FIG. 3. Numerical solutions of the showing the mitotic generation term time intervals up to 37 h with f(n) = mately 14 times the unwounded level,

model equations over a semi-infinite domain, s(c)n(2- n) as a function of space at equal A + B(n). The mitotic rate peaks at approxiin agreement with experimental data.

ing waves. The discrepancy between model solutions and experiments on the finite domain may be explained by noting that experimentalists only monitor the healing time until the wound radius is reduced by about 75% and then extrapolate to obtain the “total” healing time. However, our model is invalid for the final stages of healing, since the processes involved become more complex, with the re-establishment of cell-cell contacts and other remodeling processes as the opposing wound fronts meet [7]. Therefore, it is the rate of healing, rather than the exact healing time, that we require our model solutions to capture. A detailed study of the final stages of the healing process could be a valuable area for both experimental and theoretical research. In the next section we focus on the improved model and verify analytically the agreement between healing rates in the model and in experiments. An important biological question is the relative importance of mitosis versus migration in the healing process. The equations in (2a) are strongly coupled by terms accounting for these processes. We investigate this by first reducing a! and p in (2a) by two orders of magnitude, which corresponds to a healing process dominated by mitosis. In this case, the solutions evolve to traveling waves of greater slope as in Figure 4a, moving across the wound at a greatly reduced speed of about 45 pm h-’ for the given parameter values. Similarly, when the mitotic





(a) 1.2





2E 0.6. z = 5














(b) 1.21





6 x


10 x

FIG. 4. Numerical solutions of the model equations, over an infinite domain, showing cell density and EGF concentration as functions of space at equal time intervals. In (a> we take (Y= /3 = 0.005, which corresponds to healing dominated by mitosis and in (b) we take s(c) = 0.01~ + 0.99, which corresponds to healing dominated by migration. In both cases, the other parameters are as in Figure 1. Wave fronts are still observed but the rate of healing in greatly reduced.



generation term is reduced by one order of magnitude, healing occurs at a slower rate of about 35 pm h-’ (Figure 4b). Hence, although our model predicts that wounds can heal in the virtual absence of either mitosis or migration, both processes are important for effective wound healing. A separate but equally important question concerns the contribution of EGF to migration and mitosis. In the derivation of the functional form B(n), we evaluated CJ by matching the increase in mitotic rate with experimental data. Hence, EGF has been shown to have an enhancing effect on mitosis. The effect on migration can be investigated by varying the parameters (Y and p, with the sum CYC,,+ p maintained at a biologically realistic value of about 10m9 cm2 s-l. Numerical solutions indicate loss of traveling wave fronts if p is very small, resulting in a “fill up” mechanism. However, if (Y is very small fronts of the same constant speed and shape are still observed. This suggests that the role of EGF as a regulator of cell mobility is relatively unimportant; however, EGF is crucial to healing as a mitotic regulator. Hence, to simplify the following analysis, we shall take cy = 0, corresponding to constant cellular diffusion.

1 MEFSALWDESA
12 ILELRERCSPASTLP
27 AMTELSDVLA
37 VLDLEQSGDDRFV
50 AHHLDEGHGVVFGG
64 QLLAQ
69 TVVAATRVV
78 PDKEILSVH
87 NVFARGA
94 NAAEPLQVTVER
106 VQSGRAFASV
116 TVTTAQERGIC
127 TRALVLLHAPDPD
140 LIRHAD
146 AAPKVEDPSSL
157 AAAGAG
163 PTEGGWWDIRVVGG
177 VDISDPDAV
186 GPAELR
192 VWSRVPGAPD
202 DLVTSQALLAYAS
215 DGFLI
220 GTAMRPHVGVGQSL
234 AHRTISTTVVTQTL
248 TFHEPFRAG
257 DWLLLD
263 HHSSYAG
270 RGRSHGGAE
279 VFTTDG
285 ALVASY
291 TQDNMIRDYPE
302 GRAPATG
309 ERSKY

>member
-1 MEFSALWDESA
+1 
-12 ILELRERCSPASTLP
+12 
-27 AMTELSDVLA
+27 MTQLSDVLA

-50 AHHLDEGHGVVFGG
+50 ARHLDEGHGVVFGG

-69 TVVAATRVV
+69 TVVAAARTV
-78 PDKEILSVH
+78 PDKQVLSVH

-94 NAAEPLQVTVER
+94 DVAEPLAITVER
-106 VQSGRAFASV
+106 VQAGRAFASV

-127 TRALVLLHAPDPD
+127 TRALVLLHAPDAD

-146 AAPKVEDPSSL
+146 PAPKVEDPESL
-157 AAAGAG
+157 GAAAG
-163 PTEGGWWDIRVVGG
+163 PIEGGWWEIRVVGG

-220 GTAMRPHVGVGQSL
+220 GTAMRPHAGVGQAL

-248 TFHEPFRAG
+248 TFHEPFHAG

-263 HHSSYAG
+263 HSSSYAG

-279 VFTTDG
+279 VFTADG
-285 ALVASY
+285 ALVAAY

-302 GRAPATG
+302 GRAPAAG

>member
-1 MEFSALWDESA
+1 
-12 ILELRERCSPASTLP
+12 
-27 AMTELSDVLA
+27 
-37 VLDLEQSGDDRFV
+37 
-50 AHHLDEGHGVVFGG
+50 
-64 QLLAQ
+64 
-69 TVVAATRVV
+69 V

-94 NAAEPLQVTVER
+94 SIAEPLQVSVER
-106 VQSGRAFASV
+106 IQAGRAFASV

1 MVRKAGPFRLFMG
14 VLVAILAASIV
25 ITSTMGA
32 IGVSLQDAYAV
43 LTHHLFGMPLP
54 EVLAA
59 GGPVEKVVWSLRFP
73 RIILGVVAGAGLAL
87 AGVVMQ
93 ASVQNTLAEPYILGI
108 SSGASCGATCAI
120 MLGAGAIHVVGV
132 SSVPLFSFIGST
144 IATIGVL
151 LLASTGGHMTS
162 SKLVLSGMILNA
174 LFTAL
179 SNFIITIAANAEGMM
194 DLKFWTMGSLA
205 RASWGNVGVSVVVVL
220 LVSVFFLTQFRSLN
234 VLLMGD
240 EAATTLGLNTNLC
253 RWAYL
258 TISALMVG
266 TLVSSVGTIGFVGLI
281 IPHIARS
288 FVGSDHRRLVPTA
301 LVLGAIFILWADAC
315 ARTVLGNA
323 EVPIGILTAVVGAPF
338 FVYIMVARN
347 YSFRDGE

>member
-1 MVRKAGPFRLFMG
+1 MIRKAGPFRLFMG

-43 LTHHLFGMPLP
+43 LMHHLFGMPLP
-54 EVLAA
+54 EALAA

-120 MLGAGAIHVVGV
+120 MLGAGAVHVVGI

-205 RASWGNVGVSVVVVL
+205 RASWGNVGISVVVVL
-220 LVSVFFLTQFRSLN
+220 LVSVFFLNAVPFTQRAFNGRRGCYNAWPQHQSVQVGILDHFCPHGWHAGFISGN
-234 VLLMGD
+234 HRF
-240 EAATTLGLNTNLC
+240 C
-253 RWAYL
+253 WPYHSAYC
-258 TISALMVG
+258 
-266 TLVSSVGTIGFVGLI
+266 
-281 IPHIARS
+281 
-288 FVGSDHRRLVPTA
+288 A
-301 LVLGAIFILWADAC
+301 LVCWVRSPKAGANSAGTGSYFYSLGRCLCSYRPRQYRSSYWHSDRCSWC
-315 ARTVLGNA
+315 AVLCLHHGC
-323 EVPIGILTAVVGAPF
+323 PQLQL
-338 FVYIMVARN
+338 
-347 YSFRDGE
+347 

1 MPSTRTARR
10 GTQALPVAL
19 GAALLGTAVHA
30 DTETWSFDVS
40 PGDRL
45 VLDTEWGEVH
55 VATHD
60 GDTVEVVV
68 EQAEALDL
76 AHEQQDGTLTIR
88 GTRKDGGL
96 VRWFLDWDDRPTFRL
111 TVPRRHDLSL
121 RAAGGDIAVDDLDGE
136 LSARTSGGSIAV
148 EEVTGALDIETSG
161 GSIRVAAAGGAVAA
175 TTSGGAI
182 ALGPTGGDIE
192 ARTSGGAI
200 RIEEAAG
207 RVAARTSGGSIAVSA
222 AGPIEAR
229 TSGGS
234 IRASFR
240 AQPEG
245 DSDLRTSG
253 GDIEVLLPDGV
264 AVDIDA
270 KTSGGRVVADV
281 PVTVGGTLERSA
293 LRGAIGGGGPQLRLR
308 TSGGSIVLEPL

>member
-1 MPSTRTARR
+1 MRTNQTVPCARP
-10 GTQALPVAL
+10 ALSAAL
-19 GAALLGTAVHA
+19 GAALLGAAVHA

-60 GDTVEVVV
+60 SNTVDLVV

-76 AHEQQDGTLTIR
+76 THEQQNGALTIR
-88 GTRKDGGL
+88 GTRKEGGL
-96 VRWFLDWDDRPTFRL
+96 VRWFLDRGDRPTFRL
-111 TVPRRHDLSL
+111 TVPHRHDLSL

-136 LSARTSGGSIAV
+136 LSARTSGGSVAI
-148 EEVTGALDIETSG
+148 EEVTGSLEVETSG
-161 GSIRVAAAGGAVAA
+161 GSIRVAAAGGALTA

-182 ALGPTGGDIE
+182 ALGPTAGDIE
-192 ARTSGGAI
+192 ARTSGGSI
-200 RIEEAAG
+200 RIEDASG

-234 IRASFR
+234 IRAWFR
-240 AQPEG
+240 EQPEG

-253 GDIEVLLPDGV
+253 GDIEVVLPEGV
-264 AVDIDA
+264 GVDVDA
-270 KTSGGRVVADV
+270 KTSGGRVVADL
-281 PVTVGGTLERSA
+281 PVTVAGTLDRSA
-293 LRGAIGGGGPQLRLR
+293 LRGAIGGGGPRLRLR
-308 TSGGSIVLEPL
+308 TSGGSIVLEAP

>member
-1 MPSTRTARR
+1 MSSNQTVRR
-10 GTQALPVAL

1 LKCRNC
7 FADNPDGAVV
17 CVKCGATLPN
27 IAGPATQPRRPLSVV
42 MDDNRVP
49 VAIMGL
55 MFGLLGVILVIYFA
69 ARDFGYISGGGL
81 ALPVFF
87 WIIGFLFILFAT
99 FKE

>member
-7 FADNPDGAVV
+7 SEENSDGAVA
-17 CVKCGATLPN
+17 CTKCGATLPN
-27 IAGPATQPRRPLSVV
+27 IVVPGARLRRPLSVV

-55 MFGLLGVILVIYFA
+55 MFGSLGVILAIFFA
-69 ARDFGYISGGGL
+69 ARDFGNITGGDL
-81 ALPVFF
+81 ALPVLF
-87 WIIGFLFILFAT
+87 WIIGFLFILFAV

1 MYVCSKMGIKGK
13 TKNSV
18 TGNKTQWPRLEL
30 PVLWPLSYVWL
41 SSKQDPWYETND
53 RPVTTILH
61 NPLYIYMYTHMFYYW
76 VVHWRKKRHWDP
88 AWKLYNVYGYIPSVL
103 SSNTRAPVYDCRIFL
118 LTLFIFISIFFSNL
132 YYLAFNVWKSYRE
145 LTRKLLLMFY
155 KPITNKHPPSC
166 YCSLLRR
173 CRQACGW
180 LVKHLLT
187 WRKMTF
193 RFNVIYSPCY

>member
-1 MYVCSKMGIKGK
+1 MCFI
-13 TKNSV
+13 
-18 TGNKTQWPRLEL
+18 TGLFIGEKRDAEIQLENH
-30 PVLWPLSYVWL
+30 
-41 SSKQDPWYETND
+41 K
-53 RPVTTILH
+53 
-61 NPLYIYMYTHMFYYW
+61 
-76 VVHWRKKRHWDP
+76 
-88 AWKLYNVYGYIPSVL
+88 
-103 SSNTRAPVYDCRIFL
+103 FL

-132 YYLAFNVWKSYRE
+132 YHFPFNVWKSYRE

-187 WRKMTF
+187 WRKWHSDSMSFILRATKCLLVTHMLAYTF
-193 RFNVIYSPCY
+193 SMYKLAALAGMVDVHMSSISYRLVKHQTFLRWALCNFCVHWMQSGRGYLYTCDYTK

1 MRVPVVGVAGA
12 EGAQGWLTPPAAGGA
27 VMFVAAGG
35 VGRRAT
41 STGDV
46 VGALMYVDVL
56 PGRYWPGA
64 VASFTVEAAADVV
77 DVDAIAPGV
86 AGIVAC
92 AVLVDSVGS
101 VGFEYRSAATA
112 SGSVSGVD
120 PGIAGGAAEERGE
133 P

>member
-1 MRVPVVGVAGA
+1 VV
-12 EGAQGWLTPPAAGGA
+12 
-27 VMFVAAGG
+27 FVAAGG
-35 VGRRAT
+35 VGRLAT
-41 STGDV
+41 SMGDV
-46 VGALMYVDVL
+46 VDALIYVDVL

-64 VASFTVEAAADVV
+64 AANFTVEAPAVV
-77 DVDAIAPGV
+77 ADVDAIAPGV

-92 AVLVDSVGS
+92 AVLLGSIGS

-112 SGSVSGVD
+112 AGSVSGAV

In the single Fisher reaction-diffusion equation [15], traveling wave solutions can be investigated by introducing the coordinate z = x - at, where a is the speed in the positive x direction. This transforms the parabolic partial differential equation to a second-order system of ordinary differential equations. In contrast to excitable systems such as the Fitzhugh-Naguma (FHN) equations, typical cell population models such as the Fisher equation, whose kinetics have only one stable equilibrium, do not determine a particular speed for which traveling wave fronts exist. Rather there is a range of possible wave speeds, and determination of the speed induced by particular initial conditions is of vital importance in applications. In the case of the Fisher equation, it is well known that the value of the parameter a at which the eigenvalues at the trivial steady state change from complex (stable spiral) to real (stable node) determines the speed of the traveling waves which result from initial conditions with compact support (see [20] for review). The partial differential equation solutions discussed above appear to evolve rapidly to waves moving with constant speed and shape. Therefore, by analogy, we look for solutions of the form n(x, t) = N(z) and c(x, t) = C(z) and investigate the dependence of the wave speed on the model parameters by considering the resulting fourth-order system of ordinary







equations dN -= dz

dC -= dz



This system has two steady states, wounded (O,(A + B(O))/6,0,0) and unwounded (1, l,O, 01, the stability of which are determined by the roots (eigenvalues) of the dispersion relation. The eigenvalues at the wounded steady state satisfy the quartic equation A4 + PA3 + QA2 + Rh + S = 0,


where p=a


&+’ c



Q=&Ja2-PS -

Dc +2Dcs(




S=-(l-2,( p%,


For general parameter values, it is unfeasible to determine the eigenvalues analytically. However, it is straightforward to calculate the eigenvalues and eigenvectors of the Jacobian matrix numerically. This shows that as the parameter a is varied, with the other parameters as discussed previously the eigenvalues at the wounded steady state changes character only once; namely a change from complex to real occurs in one pair of eigenvalues at a dimensional wave speed of about 68.4 pm hP’, which is very close to the wave speed observed in numerical solutions of the partial differential equations. This suggests that this change may determine the observed wave speed. To confirm this we use the partial differential equation solutions to investigate the form of the conjectured heteroclinic connection near the